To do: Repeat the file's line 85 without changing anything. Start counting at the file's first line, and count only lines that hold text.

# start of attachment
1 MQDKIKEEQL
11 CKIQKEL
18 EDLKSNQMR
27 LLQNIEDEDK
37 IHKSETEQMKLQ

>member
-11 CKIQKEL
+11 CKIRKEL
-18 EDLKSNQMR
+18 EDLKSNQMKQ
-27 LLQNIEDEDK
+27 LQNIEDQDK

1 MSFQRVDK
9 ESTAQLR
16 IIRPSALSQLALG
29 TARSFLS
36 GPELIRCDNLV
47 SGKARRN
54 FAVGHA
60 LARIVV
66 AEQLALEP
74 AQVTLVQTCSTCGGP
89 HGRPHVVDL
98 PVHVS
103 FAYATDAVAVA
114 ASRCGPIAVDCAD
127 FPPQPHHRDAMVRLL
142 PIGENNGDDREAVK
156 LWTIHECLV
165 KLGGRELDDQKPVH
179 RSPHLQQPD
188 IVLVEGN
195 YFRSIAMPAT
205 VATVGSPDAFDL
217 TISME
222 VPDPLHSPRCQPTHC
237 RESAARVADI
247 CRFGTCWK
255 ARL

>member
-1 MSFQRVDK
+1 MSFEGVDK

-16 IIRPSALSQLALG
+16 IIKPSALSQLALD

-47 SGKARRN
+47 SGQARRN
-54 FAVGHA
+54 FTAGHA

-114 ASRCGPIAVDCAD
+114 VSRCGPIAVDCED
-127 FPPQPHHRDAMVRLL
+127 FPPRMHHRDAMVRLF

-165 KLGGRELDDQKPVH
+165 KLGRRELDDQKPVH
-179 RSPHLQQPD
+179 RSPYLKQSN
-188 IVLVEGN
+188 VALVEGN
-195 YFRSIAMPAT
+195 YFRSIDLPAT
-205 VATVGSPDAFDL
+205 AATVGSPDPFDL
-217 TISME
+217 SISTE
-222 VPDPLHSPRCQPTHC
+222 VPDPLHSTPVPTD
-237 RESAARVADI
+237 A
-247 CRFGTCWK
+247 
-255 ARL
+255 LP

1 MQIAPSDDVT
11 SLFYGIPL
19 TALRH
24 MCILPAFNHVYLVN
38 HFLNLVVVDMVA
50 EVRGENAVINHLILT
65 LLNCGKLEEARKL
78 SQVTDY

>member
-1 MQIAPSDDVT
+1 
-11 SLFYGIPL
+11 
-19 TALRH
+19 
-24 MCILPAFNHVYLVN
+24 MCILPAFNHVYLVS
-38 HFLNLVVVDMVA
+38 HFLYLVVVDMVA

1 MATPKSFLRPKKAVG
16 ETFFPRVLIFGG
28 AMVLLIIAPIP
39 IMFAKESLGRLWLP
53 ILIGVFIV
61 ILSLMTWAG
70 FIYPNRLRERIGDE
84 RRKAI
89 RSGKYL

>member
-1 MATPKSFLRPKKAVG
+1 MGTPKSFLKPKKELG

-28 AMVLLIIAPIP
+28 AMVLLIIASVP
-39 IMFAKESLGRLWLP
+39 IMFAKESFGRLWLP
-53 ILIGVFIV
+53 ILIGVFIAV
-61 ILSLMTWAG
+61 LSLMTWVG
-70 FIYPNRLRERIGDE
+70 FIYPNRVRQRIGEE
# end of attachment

+11 